My dog Mandy got skunked last night. I was enjoying a late dinner with a good friend on my patio on a just right summer night. The cicadas had finally quieted down and she and I could hear each other. I was beginning to think, “I should get the leash so Mandy doesn’t run into a …” when she squealed and came running up from the back of the yard.
The first time Mandy met a skunk I didn’t immediately realize what had happened. The odor was so much more intense than the skunk smell on the highway that I didn’t recognize it. It smelled like burning chemicals. I thought someone had committed a terrorist attack against my dog. In my panic I let her into the house and she ran into every room, rubbing her face on the floor trying to get the smell out. She ran into her kennel, her safe space, and ran right out again. For weeks the skunk smell lingered in the house. I swore I could see a haze of stink, like in a commercial for breath freshener.
Once I realized what happened, I found a skunk-off recipe on the Internet. It helped. But for weeks the only part of her that smelled like her was her feet. I would lie beside her on the floor and hold her foot up to my nose to take in her unique combination of dog sweat, grass and dirt that smells a lot like warm Doritos.
My dog’s been skunked and I have too. I’ve tasted the shame of betrayal and felt the sting of being misinterpreted. I’ve been made into a handy scapegoat and been the object of gossip.
I’ve been skunked and I confess I’ve been a skunk. I’ve let my own hurt feelings, damaged pride and pent up anger spew onto others. Sometimes my absence has caused more hurt than any words would have.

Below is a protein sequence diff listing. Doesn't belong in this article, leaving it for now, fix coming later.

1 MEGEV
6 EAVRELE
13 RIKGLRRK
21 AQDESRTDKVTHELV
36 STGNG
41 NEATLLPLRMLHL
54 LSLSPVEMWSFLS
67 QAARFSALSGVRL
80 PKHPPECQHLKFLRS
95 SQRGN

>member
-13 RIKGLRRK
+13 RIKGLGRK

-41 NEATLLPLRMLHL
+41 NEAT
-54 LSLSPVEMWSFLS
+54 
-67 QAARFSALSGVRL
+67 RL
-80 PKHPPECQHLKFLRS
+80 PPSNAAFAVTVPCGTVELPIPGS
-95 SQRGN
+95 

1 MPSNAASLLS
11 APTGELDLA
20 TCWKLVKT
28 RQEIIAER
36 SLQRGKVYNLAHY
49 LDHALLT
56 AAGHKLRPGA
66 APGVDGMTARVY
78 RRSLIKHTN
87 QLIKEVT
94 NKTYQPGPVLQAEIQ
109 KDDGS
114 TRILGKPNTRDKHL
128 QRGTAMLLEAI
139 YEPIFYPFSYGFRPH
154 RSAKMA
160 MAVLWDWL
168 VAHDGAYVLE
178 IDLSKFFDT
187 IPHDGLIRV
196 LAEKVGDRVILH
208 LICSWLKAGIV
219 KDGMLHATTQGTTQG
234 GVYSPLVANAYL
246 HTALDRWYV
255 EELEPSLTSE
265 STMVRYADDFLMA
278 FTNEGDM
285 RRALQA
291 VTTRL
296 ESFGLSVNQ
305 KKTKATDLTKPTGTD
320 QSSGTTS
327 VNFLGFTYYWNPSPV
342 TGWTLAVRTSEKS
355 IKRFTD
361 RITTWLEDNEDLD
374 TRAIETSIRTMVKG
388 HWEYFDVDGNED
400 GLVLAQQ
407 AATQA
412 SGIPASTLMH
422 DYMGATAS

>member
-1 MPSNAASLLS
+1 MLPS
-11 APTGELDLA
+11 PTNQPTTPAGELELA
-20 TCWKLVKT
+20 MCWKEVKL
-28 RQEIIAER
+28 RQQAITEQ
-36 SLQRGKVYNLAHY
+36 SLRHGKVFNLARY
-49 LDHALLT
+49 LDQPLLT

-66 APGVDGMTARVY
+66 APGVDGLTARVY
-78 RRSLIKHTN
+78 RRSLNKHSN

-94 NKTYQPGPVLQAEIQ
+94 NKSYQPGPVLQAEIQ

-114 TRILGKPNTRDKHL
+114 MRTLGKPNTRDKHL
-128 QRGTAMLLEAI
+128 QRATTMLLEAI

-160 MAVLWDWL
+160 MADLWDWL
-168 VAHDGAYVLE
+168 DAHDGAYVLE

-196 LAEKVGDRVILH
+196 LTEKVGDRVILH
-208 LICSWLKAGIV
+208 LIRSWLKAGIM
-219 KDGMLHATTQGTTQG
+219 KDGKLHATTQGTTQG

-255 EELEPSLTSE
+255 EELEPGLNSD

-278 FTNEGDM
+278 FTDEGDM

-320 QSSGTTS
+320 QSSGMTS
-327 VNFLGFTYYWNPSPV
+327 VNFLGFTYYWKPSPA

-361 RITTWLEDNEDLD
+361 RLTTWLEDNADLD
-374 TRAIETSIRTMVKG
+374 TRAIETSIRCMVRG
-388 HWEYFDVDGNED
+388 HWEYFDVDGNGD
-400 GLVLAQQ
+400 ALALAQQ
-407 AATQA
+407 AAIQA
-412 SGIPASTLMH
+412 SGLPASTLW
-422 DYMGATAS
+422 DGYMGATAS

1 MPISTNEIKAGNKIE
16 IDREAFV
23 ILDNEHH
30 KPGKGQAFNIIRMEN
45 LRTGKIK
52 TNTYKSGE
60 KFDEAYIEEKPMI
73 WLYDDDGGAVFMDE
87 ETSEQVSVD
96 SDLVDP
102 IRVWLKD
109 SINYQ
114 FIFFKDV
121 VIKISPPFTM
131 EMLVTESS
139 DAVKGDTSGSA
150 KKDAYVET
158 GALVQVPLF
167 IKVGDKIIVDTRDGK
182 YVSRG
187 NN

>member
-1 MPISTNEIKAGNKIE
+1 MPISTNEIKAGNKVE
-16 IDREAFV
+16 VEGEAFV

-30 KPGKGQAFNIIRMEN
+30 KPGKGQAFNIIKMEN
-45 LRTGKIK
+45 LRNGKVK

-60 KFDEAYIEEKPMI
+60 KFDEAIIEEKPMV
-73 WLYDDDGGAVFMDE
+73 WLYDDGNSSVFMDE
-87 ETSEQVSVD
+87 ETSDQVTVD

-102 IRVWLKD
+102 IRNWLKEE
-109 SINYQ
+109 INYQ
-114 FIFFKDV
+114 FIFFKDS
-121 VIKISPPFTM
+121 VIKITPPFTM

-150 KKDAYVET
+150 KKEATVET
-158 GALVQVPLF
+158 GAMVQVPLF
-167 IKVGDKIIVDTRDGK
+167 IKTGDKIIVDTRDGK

I’ve learned through experience that once the spray has been released the smell lingers in the air and clings to those it touches.
There’s a story about Jesus in which he washes his disciples’ feet. It was customary for a host to provide a way for his guests to freshen up and wash off the road. What’s remarkable is that Jesus takes on the role of a servant and serves those who will soon skunk him. They’ll run away and pretend like they never knew him. And they will be skunked too when one of their own betrays them and their teacher is executed.
I am supposed to say that when Jesus washes their feet he washes the skunk juice off, a lesson for us that Jesus’ love can leave us fresh and sweet smelling. That hasn’t been my experience. Jesus’ love doesn’t take away the stink of skunking or being skunked. The odor clings and rises off of us so people cross to the other side of the street.
What is true is that Jesus doesn’t need us to smell good. He can acknowledge the stink without heaping on shame. He cradles our vulnerability like he held the feet of his beloved friends and he breathes in our most true selves.